Guest post by Lena Hinrichsen and Mareike-Beatrice Stanke, JGU Mainz
The 18th annual IBG Conference from 20th to 22nd September dealt with “The Future of Reading”. In 14 presentations and workshops the relevance of reading, its future possibilities and effects of digitalization were discussed.
The first presentation by Henning Lobin (University Gießen) discussed the Fourth Industrial Revolution. After an introduction on the first three revolutions (Copernicus, Darwin, Freud), Lobin focused on digitization and examined four theses about how reading may change in the future. Firstly, the influence of the author may be eliminated because authorship is relativized due to digitization. Secondly, the dominance of writing may be eliminated because texts are enriched and tightly structured. Thirdly, reading will permeate the everyday life of people even more, so the process of reading is no longer lonely and withdrawn. Fourthly, Lobin argued, the printed book has been enshrined, leading to the belief that deep reading is quasi-religious. This elevation of the printed book to a higher level may cease.
Volker Titel (FAU Erlangen-Nuremberg) moderated a panel with Lobin, Thomas Nitz (Hugendubel), Barbara Knieling (Bundesverband Leseförderung), Arne Ackermann (Munich City Library) and Dorothea Martin (oolipo). Topics discussed included audiovisual formats (e.g. Ravensburger’s TipToi), the socialization of reading in the age of tablets and the further development of layouts for websites with the help of eye tracking. A large number of the discussants agreed that one usually can get by without deep reading – though there was not a consensus which type of reading was meant.
Afterwards, the Waldemar Bonsels Foundation awarded a prize to the City Library of Mannheim, which won the competition “Reading, Sharing, Liking”. The evening ended with the public lecture “Looking at the day after tomorrow” by futurologist Bernd Flessner (FAU Erlangen-Nuremberg). By refuting some of the famous negative prognoses (Orville Wright, 1909: “No flying machine will ever fly from New York to Paris” or Bill Gates, 1981: “640kB ought to be enough for anybody”), Flessner explained that the question is not “if” certain developments will happen, but “when”. This leads to the question of the resulting sociocultural developments. Subsequently, Flessner presented a possible scenario for 2037. According to Flessner, it is possible that everybody will become a producer and a consumer, so that today’s production, editorial, diffusion and distribution channels will disappear. In addition, Flessner presented the possibility of convergences, e.g. a book originally by Thomas Mann could be automatically transformed into the writing style of Günter Grass. In the future, he argued, the book and all types of print products will mainly be prestigious objects.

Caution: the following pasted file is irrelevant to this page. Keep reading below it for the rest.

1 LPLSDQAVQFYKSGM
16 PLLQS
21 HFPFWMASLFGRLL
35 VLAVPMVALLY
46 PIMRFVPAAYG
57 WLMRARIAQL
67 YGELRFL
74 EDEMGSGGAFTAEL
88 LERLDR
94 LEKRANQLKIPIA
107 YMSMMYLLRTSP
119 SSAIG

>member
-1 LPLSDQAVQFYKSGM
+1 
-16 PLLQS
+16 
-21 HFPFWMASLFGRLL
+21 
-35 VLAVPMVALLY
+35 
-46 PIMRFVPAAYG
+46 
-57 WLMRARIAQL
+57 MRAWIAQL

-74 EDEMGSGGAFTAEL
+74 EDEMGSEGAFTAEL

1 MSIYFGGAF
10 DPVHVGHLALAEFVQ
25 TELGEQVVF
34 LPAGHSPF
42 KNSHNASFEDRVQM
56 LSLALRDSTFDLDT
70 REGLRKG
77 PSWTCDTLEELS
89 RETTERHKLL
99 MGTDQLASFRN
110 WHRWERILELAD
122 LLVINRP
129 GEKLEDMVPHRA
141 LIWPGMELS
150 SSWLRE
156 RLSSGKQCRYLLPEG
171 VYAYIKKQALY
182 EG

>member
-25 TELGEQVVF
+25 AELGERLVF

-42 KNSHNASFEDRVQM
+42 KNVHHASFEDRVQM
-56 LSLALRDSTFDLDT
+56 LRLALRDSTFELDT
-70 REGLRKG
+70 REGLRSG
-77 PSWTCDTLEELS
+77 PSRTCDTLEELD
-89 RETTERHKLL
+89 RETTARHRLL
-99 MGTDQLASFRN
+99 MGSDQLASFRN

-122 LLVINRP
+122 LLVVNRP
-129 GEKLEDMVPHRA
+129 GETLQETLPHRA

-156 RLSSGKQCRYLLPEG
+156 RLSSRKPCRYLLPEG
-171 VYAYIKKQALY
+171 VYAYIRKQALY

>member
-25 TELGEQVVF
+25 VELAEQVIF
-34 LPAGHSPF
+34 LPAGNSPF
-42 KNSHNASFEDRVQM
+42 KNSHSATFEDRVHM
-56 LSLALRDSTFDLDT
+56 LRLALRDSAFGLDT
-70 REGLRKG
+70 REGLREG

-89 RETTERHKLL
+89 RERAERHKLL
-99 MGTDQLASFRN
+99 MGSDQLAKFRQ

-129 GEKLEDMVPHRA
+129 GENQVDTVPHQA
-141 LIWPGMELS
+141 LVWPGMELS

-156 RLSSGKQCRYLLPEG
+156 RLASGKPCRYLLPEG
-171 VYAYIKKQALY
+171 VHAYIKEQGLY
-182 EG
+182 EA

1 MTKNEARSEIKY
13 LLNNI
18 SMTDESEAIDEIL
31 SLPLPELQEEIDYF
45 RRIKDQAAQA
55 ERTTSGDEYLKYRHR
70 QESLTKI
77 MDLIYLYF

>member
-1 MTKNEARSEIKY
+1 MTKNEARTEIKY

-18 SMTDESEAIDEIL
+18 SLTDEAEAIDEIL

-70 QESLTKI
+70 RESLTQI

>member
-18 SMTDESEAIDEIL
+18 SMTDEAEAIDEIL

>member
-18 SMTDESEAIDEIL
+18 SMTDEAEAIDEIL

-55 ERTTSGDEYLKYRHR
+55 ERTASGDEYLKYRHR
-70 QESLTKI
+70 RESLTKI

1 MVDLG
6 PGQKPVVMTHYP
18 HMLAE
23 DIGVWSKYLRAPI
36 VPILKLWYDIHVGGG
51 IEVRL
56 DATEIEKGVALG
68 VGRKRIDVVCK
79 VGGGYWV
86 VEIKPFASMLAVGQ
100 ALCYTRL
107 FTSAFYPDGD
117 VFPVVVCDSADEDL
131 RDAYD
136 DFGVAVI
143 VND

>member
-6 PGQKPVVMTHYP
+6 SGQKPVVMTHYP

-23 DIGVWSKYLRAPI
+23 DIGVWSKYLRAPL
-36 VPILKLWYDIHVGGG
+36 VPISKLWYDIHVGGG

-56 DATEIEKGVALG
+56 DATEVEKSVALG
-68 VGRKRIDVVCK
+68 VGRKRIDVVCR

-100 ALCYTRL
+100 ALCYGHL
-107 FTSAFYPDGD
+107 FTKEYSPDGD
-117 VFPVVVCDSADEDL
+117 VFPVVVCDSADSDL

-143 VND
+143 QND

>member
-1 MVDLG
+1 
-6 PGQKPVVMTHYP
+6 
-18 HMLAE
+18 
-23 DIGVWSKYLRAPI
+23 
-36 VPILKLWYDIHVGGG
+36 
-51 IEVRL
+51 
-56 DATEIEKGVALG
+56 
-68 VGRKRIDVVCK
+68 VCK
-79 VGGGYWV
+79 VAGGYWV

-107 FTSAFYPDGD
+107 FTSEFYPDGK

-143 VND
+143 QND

Christine Garbe (University of Cologne) presented The European Literacy Policy Network (ELINET). ELINET provides European best practice models for those who are trying to minimize the illiteracy rate of children and young people in the European countries. To that end, ELINET also published the European Declaration of the Right to Literacy, in which they describe literacy as a human right. From 109 examples, Garbe presented seven projects from Spain, the UK, Cyprus, Croatia and Germany to the group.
Afterwards, video clips of pupils from Munich were shown, depicting how they answered questions such as “Where are you reading? Which book are you currently reading? What are your reading preferences?” The testimonials were then combined with a discussion by experts: Heike Schütz (Akademie für Ganztagsschulpädagogik), Albert Hoffmann (Antolin/Onilo), Hermann Ruch (State Institute for School Quality and Education Research, Munich), and Philippe Wampfler (University of Zurich) discussed the subject “Reading for school or school for reading?”, including questions of how to increase the level of literacy at school, what books are appropriate for school, and how reading can be enriched with new media.
Christine Khalaf and Harald Henzler then moderated an open discussion on the plenum’s experiences with the previously tested social reading platform lectory.io, currently available in a closed-beta version. Not only advantages of a digital reading circle were discussed – such as the possibility to exchange ideas and interpretive approaches with a closed community – but participants also noted negative aspects: e. g. in the comment section, a common opinion easily emerges; unpopular opinions were not noticed or were not discussed. Moreover, the loss of facial expressions and other body language was criticized.